Cyberattacks are on the rise, and there’s an increased threat of attacks coming out of Russia right now, according to the Biden administration. As Russia grows increasingly combative and sanctions grow, the state and affiliated groups within it may crank up cyber intrusions soon.
Many of these attacks are likely to be aimed at infrastructure like water or electricity or at other targets with ties to the federal government. But even businesses that don’t fit that profile should take this moment to secure their digital assets, according to the administration.
Here’s what you need to know about the current recommendations coming out of the White House.
Multi-Factor Authentication Matters
If you haven’t yet implemented multi-factor authentication, or MFA, for your logins and key accounts, now is the time to do so. Without MFA, all the bad guys have to do is steal or guess the right combination of a username and a password, and they have access to whatever that account has access to.
That’s scary, given how terribly insecure many users are with their passwords: they reuse the same ones over dozens of sites or they write them all down on a sticky note that anyone with physical access could steal or take a picture of.
MFA adds additional layers of authentication. These could be biometric, like fingerprints, or they could be codes sent to a separate device or authentication apps that work in a similar way.
The short of it is that any MFA setup adds significant complexity to an account, without making it much more challenging for the real account owner to do what they need to do. Russia is going to have a much harder time stealing fingerprints or cloning cellphones than they are simply stealing login credentials.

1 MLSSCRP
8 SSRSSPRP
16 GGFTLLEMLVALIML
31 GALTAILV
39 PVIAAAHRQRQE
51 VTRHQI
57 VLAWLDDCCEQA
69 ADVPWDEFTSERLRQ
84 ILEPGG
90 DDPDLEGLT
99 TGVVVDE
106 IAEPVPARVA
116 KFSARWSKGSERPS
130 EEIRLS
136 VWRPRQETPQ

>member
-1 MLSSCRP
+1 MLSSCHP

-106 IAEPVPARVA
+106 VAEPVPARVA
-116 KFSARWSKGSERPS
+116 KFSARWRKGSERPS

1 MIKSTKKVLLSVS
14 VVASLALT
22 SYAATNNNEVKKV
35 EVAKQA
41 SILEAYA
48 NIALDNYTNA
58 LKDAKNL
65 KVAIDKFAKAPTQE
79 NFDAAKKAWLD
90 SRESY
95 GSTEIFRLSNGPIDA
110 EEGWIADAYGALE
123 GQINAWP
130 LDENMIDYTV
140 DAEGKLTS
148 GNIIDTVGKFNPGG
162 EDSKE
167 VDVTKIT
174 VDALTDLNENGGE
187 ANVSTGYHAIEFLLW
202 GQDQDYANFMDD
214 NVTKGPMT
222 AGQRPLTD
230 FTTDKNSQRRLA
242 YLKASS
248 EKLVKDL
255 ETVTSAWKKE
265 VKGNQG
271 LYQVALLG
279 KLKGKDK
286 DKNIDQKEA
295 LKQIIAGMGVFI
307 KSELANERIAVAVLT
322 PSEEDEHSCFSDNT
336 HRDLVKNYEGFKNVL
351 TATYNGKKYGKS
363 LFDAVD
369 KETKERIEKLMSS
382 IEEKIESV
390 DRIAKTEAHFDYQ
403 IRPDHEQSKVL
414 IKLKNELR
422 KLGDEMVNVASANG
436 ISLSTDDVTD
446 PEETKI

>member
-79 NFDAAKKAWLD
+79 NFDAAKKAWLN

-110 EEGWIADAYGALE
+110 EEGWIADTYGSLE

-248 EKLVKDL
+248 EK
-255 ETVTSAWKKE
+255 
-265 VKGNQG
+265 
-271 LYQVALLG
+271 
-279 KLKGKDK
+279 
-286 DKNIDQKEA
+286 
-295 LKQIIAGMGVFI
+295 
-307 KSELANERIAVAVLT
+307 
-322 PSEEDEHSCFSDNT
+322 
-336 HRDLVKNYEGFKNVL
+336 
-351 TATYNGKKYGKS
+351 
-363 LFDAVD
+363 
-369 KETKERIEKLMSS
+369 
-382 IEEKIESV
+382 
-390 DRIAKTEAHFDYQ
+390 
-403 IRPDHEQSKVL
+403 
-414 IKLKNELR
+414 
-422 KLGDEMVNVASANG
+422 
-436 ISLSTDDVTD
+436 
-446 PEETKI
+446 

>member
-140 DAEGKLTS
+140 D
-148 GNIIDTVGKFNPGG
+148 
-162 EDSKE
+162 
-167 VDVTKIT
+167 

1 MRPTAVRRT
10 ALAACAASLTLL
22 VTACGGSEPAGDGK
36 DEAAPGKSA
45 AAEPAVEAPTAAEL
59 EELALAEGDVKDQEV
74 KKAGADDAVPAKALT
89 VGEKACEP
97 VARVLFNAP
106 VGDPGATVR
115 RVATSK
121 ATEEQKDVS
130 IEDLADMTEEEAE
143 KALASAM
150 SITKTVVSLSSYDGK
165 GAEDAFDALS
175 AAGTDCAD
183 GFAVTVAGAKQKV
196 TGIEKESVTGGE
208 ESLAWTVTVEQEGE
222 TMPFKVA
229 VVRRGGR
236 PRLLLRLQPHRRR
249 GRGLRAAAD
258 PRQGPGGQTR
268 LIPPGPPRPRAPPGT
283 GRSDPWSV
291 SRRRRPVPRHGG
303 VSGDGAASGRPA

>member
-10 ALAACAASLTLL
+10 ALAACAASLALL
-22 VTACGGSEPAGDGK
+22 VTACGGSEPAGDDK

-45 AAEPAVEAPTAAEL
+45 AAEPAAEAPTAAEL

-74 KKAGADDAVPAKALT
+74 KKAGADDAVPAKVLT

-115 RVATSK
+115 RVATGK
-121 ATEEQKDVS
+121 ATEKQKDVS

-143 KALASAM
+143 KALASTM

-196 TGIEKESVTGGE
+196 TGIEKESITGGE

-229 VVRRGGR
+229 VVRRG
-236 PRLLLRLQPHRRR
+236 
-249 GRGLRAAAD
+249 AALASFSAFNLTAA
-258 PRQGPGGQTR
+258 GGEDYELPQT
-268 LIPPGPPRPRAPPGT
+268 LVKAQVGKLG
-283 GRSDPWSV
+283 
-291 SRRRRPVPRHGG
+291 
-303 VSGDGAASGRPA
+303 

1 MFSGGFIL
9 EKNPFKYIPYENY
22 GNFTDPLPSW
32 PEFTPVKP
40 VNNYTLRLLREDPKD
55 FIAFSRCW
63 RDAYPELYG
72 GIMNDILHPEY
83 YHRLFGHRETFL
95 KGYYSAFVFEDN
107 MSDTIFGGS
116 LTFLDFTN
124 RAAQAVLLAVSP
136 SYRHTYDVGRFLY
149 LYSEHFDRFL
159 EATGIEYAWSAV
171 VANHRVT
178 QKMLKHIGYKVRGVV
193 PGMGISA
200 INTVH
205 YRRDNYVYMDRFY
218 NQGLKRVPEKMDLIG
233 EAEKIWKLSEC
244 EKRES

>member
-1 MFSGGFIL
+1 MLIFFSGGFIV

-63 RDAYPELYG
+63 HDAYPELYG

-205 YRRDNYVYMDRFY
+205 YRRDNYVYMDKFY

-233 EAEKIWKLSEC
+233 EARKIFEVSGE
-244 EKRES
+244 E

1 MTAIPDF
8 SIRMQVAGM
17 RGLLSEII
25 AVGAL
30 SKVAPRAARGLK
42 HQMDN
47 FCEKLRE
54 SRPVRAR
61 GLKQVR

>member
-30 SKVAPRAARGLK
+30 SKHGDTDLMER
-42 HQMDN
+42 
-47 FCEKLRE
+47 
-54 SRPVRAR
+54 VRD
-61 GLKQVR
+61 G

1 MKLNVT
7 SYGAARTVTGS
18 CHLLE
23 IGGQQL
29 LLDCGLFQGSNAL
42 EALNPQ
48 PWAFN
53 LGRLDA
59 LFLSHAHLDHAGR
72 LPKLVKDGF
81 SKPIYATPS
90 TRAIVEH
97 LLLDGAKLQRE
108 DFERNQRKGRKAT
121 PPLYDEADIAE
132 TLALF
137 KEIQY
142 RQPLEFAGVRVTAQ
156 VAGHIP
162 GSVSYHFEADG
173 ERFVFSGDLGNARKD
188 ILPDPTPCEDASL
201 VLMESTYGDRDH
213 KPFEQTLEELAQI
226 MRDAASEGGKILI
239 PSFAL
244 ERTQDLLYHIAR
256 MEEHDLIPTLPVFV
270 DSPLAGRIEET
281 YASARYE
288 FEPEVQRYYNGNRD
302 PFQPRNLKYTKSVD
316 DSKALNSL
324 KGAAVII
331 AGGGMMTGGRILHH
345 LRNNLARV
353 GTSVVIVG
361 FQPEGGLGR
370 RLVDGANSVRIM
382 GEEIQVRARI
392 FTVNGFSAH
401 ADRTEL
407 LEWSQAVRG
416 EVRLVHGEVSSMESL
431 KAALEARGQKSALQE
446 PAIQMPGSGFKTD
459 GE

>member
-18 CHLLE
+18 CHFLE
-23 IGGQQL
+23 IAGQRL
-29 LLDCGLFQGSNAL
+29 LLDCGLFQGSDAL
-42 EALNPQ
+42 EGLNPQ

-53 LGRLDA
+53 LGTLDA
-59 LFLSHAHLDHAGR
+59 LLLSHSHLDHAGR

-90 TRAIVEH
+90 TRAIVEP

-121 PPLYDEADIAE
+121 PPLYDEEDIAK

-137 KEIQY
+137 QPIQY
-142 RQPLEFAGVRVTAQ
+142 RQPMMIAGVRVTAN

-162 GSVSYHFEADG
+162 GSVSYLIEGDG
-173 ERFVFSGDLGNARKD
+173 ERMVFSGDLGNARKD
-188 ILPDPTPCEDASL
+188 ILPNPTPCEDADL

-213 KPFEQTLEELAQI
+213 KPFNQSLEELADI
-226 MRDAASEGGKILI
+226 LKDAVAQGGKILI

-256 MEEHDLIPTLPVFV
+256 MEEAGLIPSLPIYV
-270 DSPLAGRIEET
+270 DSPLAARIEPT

Check Security of Data Backups; Consider WORM Protocol
Next, the Biden administration recommends that businesses check on the security of hteir data backups. Some businesses give tons of attention to their live servers, but those data backups are just sitting out there somewhere in relatively low security settings.
A threat actor could gain access to these data backups and then gain access to customer data, medical records, or whatever else is inside your backups. They could even corrupt or change those backups so that if you need to use them, they don’t work—or they show data that doesn’t reflect reality.
To combat this, consider using the WORM protocol: write once, read many. This protocol is common in professions where an unchangeable record of data matters, but it might be useful for you, too. With this system, a backup can be read as many times as you need, but it can never be overwritten or changed.
Elevate Security Awareness Training
The last point of advice will sound familiar if you’re a regular reader here: it’s time to elevate security awareness training even further.
Russia, or any other bad actor, knows that the weakest link of any organization is its human users. They can be tricked, duped, bribed, or otherwise deceived into giving out their login credentials and compromising your systems. Good cybersecurity software and practices can help, but at the end of the day, your people need to know how to spot a threat.
Your First Step Is Partnering with Experts Like Us
So, what should your first step be to prepare for a possible cyberattack? Partner with the pros, of course!
At Blue Ridge Technology, we know cybersecurity. We can help with your cybersecurity awareness training, and we can conduct a thorough review of your cybersecurity practices to determine where you may have gaps, loopholes, or vulnerabilities.
Ready to step up to a new level of security? Reach out today.